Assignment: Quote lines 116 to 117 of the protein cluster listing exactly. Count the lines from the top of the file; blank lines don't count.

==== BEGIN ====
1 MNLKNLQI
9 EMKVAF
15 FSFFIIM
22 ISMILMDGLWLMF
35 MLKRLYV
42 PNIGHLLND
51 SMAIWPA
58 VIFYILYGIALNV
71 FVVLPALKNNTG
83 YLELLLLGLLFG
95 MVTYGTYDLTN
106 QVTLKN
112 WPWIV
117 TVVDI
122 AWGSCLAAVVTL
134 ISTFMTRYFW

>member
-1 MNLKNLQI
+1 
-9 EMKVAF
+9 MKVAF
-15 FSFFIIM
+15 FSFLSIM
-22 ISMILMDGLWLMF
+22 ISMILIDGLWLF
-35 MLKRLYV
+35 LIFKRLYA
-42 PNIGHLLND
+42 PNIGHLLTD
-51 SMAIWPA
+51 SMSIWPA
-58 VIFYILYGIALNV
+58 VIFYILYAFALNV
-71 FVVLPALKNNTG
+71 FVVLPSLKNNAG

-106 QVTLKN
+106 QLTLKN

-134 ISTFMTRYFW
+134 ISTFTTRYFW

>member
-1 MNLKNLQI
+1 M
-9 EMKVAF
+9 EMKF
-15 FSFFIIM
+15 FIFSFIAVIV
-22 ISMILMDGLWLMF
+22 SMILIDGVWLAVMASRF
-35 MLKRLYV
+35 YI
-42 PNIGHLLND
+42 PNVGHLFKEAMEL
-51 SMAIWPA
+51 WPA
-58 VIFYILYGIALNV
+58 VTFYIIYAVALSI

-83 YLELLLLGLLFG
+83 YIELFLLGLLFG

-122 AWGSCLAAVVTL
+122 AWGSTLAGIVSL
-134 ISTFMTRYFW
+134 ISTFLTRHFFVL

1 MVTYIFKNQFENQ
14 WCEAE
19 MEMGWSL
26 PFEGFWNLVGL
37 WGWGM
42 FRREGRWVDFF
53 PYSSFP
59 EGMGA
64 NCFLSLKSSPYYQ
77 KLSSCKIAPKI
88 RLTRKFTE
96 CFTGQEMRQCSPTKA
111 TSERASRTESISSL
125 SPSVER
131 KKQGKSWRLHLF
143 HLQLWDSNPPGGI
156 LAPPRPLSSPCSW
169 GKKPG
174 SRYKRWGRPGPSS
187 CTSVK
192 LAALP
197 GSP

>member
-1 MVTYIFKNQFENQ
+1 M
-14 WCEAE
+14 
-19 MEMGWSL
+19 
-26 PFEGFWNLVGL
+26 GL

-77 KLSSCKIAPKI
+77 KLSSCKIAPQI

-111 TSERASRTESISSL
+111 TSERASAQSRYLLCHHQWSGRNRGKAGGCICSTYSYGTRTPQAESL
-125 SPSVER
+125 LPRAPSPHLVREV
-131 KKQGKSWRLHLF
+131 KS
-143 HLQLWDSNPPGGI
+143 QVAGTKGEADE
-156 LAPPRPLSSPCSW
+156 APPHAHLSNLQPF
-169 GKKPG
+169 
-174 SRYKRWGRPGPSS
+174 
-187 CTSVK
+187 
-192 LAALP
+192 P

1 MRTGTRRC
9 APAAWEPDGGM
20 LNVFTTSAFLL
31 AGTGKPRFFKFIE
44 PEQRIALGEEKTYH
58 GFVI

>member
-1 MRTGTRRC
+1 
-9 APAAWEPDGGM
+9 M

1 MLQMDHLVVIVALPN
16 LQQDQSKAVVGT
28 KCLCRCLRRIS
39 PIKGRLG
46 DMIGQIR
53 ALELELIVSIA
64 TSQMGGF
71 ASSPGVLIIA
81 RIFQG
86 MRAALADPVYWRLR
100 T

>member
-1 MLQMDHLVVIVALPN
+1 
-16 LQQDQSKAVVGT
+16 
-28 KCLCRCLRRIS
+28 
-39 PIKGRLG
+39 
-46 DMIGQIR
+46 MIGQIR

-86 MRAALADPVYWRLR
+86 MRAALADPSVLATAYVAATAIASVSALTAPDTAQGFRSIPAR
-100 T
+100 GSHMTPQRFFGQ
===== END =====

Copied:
20 LNVFTTSAFLL
31 AGTGKPRFFKFIE